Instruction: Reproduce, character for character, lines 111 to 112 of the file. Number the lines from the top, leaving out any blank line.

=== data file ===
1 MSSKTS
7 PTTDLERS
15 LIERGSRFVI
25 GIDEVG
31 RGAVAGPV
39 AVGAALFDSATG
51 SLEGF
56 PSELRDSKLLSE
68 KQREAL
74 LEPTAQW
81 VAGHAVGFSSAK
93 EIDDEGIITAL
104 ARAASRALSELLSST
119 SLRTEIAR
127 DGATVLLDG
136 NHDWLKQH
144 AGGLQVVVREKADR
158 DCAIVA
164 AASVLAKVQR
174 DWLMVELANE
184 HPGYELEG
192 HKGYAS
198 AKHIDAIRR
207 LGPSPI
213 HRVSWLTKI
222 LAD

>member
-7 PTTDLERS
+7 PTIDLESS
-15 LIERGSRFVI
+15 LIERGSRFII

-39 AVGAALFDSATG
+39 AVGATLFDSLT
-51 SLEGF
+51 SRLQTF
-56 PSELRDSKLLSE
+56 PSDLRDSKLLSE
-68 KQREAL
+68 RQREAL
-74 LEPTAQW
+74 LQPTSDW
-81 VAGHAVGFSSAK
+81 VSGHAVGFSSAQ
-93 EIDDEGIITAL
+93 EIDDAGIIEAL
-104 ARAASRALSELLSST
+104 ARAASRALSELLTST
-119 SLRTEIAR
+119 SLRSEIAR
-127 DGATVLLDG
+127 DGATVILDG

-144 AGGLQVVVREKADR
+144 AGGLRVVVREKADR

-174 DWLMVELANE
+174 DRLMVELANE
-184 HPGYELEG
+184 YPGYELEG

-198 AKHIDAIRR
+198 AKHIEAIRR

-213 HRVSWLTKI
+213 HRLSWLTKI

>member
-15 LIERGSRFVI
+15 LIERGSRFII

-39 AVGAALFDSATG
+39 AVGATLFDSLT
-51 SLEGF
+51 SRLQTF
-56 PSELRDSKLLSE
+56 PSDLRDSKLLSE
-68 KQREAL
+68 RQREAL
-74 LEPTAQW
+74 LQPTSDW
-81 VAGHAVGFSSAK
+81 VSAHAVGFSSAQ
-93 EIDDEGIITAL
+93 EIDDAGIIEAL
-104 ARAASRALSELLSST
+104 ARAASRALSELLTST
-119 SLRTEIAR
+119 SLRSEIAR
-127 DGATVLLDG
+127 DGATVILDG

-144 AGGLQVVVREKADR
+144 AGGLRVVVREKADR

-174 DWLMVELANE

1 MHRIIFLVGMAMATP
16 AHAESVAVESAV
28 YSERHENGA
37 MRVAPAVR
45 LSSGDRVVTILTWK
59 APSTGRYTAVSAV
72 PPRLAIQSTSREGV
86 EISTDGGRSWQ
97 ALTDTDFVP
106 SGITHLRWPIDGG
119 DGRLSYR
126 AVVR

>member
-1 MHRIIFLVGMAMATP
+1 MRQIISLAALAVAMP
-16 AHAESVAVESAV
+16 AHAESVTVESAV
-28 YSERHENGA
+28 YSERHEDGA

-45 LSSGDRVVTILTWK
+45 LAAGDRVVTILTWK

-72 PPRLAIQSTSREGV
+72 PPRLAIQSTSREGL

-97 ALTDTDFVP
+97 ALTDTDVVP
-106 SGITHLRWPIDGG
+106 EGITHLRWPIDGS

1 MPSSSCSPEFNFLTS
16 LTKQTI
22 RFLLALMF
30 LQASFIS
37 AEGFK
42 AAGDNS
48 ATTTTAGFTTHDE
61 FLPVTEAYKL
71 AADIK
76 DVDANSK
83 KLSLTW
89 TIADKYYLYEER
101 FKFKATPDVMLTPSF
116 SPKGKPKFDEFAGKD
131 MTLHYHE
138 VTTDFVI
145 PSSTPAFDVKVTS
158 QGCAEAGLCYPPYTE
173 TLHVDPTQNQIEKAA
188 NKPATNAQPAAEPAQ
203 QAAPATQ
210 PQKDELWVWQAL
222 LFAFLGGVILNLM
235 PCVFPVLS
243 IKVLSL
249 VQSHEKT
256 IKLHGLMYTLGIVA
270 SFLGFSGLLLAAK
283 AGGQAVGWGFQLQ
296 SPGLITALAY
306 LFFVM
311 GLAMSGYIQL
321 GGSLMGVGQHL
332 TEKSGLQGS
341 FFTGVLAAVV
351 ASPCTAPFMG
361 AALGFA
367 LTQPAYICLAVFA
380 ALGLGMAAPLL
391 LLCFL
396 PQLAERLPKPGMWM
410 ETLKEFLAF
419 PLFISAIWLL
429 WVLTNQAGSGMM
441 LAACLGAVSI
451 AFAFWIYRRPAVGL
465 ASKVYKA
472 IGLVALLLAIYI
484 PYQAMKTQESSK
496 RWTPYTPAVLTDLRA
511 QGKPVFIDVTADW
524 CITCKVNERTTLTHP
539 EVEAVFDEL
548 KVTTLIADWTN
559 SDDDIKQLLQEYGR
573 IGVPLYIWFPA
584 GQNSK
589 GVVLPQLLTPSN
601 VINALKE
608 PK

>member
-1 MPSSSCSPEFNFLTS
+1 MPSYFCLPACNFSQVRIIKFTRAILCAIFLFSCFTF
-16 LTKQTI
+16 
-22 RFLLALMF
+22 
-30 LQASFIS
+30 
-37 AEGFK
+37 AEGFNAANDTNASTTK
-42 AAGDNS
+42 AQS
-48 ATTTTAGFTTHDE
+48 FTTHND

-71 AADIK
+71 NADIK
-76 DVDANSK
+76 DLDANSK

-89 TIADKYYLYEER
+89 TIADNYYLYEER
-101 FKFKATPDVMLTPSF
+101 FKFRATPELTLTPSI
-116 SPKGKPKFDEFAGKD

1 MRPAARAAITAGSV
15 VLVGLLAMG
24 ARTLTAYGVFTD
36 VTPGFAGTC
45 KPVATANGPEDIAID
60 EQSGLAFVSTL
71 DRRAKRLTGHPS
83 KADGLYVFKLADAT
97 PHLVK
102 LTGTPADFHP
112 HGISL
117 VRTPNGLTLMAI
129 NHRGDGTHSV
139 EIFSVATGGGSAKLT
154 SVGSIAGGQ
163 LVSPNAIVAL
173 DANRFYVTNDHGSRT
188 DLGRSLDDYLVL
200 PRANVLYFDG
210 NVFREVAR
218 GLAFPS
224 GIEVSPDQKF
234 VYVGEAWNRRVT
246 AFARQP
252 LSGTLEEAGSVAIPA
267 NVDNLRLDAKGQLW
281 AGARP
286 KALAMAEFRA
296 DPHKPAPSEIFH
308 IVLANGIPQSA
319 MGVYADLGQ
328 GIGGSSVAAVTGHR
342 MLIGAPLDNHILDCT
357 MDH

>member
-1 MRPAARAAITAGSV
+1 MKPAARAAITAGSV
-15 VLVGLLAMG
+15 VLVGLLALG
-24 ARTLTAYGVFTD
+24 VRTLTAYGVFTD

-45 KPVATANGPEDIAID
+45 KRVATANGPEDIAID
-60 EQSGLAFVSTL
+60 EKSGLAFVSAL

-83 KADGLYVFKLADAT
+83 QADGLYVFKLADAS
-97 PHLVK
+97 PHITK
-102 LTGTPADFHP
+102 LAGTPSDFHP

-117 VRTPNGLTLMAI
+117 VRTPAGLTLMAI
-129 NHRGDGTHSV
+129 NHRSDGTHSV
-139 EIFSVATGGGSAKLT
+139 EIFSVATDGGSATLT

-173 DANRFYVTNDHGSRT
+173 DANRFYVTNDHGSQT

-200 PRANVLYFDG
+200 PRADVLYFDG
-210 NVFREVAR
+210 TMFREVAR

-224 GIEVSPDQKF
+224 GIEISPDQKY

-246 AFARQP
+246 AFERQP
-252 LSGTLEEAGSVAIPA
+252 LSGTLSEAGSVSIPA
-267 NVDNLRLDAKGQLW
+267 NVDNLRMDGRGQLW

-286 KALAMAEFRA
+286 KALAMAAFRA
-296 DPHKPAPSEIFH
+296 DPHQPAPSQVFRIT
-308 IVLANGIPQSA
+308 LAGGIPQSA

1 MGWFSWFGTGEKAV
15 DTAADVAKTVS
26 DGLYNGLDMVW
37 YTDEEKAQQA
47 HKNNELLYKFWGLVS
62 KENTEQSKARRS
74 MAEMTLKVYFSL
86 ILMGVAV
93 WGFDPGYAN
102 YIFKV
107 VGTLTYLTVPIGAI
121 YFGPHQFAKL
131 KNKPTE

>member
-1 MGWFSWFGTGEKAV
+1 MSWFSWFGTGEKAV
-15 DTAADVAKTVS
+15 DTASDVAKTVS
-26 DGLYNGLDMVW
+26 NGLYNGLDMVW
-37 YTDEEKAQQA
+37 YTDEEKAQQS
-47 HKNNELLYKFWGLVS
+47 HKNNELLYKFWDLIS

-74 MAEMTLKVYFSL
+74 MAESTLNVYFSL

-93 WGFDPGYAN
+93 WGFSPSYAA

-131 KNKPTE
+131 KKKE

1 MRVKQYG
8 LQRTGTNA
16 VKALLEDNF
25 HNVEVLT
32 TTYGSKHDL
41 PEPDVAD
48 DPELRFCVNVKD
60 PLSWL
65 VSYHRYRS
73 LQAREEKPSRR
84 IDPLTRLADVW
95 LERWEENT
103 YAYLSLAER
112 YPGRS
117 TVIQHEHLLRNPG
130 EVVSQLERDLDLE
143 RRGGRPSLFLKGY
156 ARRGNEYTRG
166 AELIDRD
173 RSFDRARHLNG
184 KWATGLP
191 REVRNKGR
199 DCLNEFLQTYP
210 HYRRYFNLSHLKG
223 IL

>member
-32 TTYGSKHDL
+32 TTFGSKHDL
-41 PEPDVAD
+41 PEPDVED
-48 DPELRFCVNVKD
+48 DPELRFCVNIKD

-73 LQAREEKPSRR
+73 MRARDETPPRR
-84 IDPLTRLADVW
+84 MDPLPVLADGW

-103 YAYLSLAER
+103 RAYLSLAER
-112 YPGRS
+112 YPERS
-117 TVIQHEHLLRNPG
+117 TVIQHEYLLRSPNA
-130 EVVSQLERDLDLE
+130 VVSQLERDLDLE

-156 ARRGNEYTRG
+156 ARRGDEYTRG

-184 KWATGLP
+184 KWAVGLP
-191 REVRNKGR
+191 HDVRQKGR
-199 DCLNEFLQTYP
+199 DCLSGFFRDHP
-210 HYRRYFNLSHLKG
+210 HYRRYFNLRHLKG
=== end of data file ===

-97 ALTDTDFVP
+97 ALTDTDVVP